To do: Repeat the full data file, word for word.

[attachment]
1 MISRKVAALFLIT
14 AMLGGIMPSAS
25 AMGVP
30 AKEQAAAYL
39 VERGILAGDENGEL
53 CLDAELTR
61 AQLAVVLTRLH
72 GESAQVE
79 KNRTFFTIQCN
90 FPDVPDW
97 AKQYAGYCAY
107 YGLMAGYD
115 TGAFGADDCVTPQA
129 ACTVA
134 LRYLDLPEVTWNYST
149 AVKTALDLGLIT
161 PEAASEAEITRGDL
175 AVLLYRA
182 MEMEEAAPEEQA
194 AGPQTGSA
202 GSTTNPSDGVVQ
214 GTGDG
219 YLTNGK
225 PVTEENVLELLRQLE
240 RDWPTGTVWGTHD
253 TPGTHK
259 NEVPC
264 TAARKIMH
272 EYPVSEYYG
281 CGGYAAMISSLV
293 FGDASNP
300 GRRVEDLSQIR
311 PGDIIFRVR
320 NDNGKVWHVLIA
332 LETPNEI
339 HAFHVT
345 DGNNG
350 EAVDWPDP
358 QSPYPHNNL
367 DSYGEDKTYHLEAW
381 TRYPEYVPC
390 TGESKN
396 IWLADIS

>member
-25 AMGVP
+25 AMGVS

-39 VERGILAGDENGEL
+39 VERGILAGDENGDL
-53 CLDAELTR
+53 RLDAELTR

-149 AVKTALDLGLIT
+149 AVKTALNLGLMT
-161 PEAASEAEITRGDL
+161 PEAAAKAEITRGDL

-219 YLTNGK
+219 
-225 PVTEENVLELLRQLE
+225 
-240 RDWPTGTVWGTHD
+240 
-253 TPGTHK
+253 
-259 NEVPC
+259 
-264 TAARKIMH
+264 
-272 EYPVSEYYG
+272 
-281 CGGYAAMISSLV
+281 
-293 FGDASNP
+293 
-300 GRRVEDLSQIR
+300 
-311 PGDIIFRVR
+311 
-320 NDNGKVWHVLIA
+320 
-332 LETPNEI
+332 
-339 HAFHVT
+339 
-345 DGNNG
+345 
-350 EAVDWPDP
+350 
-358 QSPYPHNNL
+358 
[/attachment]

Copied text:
1 MISRKVAALFLIT
14 AMLGGIMPSAS
25 AMGVP
30 AKEQAAAYL
39 VERGILAGDENGEL
53 CLDAELTR
61 AQLAVVLTRLH
72 GESAQVE
79 KNRTFFTIQCN
90 FPDVPDW
97 AKQYAGYCAY
107 YGLMAGYD
115 TGAFGADDCVTPQA
129 ACTVA
134 LRYLDLPEVTWNYST
149 AVKTALDLGLIT
161 PEAASEAEITRGDL
175 AVLLYRA
182 MEMEEAAPEEQA
194 AGPQTGSA
202 GSTTNPSDGVVQ
214 GTGDG
219 YLTNGK
225 PVTEENVLELLRQLE
240 RDWPTGTVWGTHD
253 TPGTHK
259 NEVPC
264 TAARKIMH
272 EYPVSEYYG
281 CGGYAAMISSLV
293 FGDASNP
300 GRRVEDLSQIR
311 PGDIIFRVR
320 NDNGKVWHVLIA
332 LETPNEI
339 HAFHVT
345 DGNNG
350 EAVDWPDP
358 QSPYPHNNL
367 DSYGEDKTYHLEAW
381 TRYPEYVPC
390 TGESKN
396 IWLADIS

>member
-25 AMGVP
+25 AMGVS

-39 VERGILAGDENGEL
+39 VERGILAGDENGDL
-53 CLDAELTR
+53 RLDAELTR

-149 AVKTALDLGLIT
+149 AVKTALNLGLMT
-161 PEAASEAEITRGDL
+161 PEAAAKAEITRGDL

-219 YLTNGK
+219 
-225 PVTEENVLELLRQLE
+225 
-240 RDWPTGTVWGTHD
+240 
-253 TPGTHK
+253 
-259 NEVPC
+259 
-264 TAARKIMH
+264 
-272 EYPVSEYYG
+272 
-281 CGGYAAMISSLV
+281 
-293 FGDASNP
+293 
-300 GRRVEDLSQIR
+300 
-311 PGDIIFRVR
+311 
-320 NDNGKVWHVLIA
+320 
-332 LETPNEI
+332 
-339 HAFHVT
+339 
-345 DGNNG
+345 
-350 EAVDWPDP
+350 
-358 QSPYPHNNL
+358 